Today, my attitude about fruitcake has matured. I now enjoy certain types and I am unashamed to admit it. There is an English Whiskey Cake that is rich and dark and sumptuous I make every year and we nibble on throughout the holidays. I have come to see fruitcake as cake for fruits. The batter should be the vessel for all the goodness like pecans and almonds and dried tart cherries and apricots. Banished are the dreaded (and frightening) green candied cherries but the red variety is welcome in our home and my cake. I don't like to taste alcohol in a cake for fruits. I don't like to taste any one flavor in a cake for fruits. The batter should be rich with spices and a touch of homemade candied peel. The fruit and nuts should be evenly distributed throughout. The cake should be baked to a firm tenderness that goes perfectly with tea, coffee, whiskey or something fortified like Madeira. Are you with me Dear Readers?
The cake for fruits I am describing is not a quick bake. It requires gathering, chopping, toasting, mixing and patience. The cake for fruits I am describing requires loving attention. The cake I am describing is worth the effort.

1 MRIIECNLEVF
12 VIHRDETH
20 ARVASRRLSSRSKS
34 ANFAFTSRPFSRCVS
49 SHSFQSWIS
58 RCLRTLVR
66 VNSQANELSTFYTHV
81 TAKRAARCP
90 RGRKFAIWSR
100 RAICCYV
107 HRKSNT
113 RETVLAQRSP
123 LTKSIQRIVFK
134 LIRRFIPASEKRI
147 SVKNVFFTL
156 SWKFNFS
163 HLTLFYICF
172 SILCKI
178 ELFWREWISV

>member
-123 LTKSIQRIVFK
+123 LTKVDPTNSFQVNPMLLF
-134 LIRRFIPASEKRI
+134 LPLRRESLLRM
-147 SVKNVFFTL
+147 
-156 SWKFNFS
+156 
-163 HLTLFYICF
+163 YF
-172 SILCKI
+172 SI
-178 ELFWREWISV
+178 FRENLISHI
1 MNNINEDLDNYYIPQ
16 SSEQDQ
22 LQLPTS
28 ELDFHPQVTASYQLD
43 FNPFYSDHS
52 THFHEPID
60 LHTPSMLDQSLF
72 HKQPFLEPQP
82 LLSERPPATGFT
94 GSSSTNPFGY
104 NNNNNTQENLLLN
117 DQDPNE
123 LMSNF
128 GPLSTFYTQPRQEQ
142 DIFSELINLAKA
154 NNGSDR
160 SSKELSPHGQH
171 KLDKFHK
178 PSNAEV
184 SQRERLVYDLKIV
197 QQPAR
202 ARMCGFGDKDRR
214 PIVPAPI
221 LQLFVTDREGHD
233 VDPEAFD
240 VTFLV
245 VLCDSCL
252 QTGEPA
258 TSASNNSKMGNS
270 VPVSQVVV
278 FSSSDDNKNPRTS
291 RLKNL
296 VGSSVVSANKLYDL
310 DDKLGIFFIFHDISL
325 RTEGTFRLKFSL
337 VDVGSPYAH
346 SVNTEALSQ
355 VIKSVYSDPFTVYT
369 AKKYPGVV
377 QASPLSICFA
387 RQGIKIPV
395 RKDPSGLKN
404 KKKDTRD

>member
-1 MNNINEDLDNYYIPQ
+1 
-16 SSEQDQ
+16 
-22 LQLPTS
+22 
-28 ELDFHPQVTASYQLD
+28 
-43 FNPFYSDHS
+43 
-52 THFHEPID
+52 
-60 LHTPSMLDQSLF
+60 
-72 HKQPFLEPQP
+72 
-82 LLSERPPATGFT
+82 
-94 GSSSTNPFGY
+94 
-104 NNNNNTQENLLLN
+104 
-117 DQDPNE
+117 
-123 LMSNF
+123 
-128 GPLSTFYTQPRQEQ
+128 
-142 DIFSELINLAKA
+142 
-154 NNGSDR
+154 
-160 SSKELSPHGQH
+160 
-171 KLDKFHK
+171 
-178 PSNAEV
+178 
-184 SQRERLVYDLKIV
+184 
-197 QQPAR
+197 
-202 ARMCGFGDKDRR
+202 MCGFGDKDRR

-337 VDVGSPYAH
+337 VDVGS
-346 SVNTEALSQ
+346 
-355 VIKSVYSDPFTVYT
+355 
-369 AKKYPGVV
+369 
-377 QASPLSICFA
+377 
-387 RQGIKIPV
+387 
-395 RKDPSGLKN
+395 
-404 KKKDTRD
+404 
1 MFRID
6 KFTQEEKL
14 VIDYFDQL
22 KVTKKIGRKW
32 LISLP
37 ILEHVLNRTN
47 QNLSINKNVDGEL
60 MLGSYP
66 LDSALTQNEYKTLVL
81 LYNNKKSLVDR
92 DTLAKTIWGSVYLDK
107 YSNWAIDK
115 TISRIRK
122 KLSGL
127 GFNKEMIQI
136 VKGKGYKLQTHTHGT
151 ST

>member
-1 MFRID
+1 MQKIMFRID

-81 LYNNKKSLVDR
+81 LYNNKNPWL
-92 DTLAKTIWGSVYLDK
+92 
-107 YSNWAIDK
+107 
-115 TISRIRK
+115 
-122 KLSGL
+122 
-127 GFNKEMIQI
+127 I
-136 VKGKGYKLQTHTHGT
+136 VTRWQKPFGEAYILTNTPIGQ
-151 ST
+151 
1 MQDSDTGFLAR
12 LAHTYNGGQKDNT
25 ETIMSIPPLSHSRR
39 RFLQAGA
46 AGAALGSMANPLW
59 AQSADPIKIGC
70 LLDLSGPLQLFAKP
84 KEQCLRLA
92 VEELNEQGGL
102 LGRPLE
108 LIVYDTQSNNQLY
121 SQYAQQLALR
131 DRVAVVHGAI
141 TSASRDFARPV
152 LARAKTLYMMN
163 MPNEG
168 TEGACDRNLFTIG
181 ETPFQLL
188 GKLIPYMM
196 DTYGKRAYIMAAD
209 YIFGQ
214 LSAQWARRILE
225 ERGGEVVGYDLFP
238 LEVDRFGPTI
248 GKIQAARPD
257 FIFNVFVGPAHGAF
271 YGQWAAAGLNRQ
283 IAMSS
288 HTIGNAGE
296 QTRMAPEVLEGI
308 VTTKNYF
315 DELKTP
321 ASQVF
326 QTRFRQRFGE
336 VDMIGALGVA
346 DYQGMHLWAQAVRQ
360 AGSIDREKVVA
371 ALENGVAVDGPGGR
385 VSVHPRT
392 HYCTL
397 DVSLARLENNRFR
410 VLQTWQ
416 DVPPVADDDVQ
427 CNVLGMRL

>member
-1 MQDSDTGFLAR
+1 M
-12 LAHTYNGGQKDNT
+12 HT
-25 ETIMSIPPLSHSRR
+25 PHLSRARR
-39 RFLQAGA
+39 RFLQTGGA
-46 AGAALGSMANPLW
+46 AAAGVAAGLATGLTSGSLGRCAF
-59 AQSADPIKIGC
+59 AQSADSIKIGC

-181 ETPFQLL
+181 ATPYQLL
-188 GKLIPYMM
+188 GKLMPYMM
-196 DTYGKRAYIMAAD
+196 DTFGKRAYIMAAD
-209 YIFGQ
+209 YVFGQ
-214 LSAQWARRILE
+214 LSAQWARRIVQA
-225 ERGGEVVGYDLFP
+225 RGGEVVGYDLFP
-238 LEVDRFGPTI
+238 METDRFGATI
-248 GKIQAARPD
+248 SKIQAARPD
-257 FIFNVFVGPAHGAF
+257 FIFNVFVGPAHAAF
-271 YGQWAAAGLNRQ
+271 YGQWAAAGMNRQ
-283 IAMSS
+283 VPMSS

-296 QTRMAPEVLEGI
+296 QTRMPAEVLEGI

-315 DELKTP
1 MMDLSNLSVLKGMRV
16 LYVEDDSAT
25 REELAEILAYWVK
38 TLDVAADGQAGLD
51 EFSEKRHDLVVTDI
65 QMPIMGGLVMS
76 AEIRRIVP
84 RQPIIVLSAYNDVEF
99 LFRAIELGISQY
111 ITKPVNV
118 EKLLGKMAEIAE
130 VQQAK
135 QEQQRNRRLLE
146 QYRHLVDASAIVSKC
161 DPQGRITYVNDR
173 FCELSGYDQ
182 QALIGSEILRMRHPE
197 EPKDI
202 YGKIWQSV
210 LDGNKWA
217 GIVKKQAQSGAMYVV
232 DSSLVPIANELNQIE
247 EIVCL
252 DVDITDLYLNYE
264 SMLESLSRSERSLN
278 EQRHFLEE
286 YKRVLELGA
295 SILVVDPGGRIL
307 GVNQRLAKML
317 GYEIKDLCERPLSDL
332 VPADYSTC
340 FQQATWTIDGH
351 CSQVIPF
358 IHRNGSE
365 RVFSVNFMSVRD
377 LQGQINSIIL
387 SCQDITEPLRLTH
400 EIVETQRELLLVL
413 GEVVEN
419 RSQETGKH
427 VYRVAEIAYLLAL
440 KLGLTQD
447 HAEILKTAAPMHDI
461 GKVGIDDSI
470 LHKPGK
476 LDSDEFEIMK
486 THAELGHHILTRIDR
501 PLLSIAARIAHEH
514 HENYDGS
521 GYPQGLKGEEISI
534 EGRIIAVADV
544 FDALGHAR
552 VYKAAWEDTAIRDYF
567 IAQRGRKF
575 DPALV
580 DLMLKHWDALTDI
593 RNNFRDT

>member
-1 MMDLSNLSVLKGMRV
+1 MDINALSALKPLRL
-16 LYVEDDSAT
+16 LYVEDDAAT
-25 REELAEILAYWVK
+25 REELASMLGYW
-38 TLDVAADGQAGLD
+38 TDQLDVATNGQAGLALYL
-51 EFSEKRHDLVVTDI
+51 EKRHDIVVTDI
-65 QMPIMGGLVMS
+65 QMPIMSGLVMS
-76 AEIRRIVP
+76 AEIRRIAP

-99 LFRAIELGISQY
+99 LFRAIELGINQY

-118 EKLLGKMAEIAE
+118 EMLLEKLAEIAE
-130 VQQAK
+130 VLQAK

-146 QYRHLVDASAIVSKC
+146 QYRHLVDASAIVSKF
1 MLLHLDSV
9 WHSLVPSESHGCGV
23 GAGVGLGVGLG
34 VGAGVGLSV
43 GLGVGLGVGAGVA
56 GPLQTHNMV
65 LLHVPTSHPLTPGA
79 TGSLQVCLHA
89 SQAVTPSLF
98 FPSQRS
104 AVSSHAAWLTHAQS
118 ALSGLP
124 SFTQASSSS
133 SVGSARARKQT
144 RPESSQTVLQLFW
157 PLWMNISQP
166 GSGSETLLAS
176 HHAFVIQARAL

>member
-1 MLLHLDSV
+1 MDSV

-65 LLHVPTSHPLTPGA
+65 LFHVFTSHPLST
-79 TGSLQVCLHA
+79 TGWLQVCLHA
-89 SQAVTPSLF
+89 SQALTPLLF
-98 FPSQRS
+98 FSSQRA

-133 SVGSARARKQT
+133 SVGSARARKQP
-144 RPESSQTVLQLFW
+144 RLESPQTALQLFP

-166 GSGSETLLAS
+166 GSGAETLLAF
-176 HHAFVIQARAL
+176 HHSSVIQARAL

If you have never attempted a cake for fruits here are a few tips:
1. Take your time. Toast the nuts, plump the dried fruits in alcohol, make the peel... Do not rush the process.
2. Toss some of the fruit and nuts with a bit of flour and fold them in to help them distribute throughout the cake.
3. Bake it a little longer than you think you need to, to be certain it is baked throughout.
4. Cool it completely, wrap it up tight and store it in the refrigerator but serve at room temperature.
5. Give yourself the freedom to experiment and play with flavors.
6. Accept your first attempt or two may not be perfect and settle in to have a good time.
7. Cross reference recipes from books and the internet to fine tune your spice and fruit combinations.
8. DO NOT be upset with your favorite blogger because she did not post this blog until after Christmas. After all, she only just got an oven again...
Share your favorite cake for fruits tips, if you love or hate it and which kind you make.